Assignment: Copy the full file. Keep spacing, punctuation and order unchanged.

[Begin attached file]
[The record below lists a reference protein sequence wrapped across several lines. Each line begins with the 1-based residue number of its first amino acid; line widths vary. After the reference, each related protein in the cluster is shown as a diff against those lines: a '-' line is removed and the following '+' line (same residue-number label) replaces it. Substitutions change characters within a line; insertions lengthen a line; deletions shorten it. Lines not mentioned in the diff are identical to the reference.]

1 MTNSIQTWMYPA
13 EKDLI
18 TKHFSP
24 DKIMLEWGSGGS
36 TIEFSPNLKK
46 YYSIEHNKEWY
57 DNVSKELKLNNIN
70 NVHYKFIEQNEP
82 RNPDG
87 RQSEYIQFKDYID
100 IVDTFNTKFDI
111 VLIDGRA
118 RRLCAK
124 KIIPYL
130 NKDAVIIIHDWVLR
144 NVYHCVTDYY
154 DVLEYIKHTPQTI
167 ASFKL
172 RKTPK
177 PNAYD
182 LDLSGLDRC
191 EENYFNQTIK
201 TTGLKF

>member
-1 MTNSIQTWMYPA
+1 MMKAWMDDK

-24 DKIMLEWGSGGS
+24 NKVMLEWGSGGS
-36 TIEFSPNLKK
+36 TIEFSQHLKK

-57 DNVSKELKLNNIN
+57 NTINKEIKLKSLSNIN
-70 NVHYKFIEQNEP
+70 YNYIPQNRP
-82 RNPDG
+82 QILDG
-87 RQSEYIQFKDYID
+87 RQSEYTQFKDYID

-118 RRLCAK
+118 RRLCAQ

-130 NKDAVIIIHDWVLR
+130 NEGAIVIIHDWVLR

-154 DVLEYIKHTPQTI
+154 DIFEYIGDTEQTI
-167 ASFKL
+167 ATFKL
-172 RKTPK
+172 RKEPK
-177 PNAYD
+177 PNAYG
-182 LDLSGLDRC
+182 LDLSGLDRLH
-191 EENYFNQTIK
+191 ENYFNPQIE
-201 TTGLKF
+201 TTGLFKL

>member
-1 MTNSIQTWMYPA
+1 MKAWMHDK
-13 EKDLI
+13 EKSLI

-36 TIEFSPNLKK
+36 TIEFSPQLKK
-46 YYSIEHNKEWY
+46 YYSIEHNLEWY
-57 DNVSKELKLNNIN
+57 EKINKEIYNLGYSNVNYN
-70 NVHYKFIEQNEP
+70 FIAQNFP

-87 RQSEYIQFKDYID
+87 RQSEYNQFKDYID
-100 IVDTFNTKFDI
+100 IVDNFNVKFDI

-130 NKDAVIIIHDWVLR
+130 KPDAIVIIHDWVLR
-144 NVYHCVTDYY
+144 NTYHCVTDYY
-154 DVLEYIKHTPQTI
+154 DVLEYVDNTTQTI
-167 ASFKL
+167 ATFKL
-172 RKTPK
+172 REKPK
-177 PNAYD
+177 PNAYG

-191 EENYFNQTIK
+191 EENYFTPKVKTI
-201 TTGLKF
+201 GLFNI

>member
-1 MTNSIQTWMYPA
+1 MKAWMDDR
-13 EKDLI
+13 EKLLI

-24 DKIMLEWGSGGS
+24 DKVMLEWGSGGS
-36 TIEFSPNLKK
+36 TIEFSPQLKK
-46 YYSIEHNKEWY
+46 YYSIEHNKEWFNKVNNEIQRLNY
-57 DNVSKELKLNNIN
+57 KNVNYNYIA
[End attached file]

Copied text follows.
[The record below lists a reference protein sequence wrapped across several lines. Each line begins with the 1-based residue number of its first amino acid; line widths vary. After the reference, each related protein in the cluster is shown as a diff against those lines: a '-' line is removed and the following '+' line (same residue-number label) replaces it. Substitutions change characters within a line; insertions lengthen a line; deletions shorten it. Lines not mentioned in the diff are identical to the reference.]

1 MTNSIQTWMYPA
13 EKDLI
18 TKHFSP
24 DKIMLEWGSGGS
36 TIEFSPNLKK
46 YYSIEHNKEWY
57 DNVSKELKLNNIN
70 NVHYKFIEQNEP
82 RNPDG
87 RQSEYIQFKDYID
100 IVDTFNTKFDI
111 VLIDGRA
118 RRLCAK
124 KIIPYL
130 NKDAVIIIHDWVLR
144 NVYHCVTDYY
154 DVLEYIKHTPQTI
167 ASFKL
172 RKTPK
177 PNAYD
182 LDLSGLDRC
191 EENYFNQTIK
201 TTGLKF

>member
-1 MTNSIQTWMYPA
+1 MMKAWMDDK

-24 DKIMLEWGSGGS
+24 NKVMLEWGSGGS
-36 TIEFSPNLKK
+36 TIEFSQHLKK

-57 DNVSKELKLNNIN
+57 NTINKEIKLKSLSNIN
-70 NVHYKFIEQNEP
+70 YNYIPQNRP
-82 RNPDG
+82 QILDG
-87 RQSEYIQFKDYID
+87 RQSEYTQFKDYID

-118 RRLCAK
+118 RRLCAQ

-130 NKDAVIIIHDWVLR
+130 NEGAIVIIHDWVLR

-154 DVLEYIKHTPQTI
+154 DIFEYIGDTEQTI
-167 ASFKL
+167 ATFKL
-172 RKTPK
+172 RKEPK
-177 PNAYD
+177 PNAYG
-182 LDLSGLDRC
+182 LDLSGLDRLH
-191 EENYFNQTIK
+191 ENYFNPQIE
-201 TTGLKF
+201 TTGLFKL

>member
-1 MTNSIQTWMYPA
+1 MKAWMHDK
-13 EKDLI
+13 EKSLI

-36 TIEFSPNLKK
+36 TIEFSPQLKK
-46 YYSIEHNKEWY
+46 YYSIEHNLEWY
-57 DNVSKELKLNNIN
+57 EKINKEIYNLGYSNVNYN
-70 NVHYKFIEQNEP
+70 FIAQNFP

-87 RQSEYIQFKDYID
+87 RQSEYNQFKDYID
-100 IVDTFNTKFDI
+100 IVDNFNVKFDI

-130 NKDAVIIIHDWVLR
+130 KPDAIVIIHDWVLR
-144 NVYHCVTDYY
+144 NTYHCVTDYY
-154 DVLEYIKHTPQTI
+154 DVLEYVDNTTQTI
-167 ASFKL
+167 ATFKL
-172 RKTPK
+172 REKPK
-177 PNAYD
+177 PNAYG

-191 EENYFNQTIK
+191 EENYFTPKVKTI
-201 TTGLKF
+201 GLFNI

>member
-1 MTNSIQTWMYPA
+1 MKAWMDDR
-13 EKDLI
+13 EKLLI

-24 DKIMLEWGSGGS
+24 DKVMLEWGSGGS
-36 TIEFSPNLKK
+36 TIEFSPQLKK
-46 YYSIEHNKEWY
+46 YYSIEHNKEWFNKVNNEIQRLNY
-57 DNVSKELKLNNIN
+57 KNVNYNYIA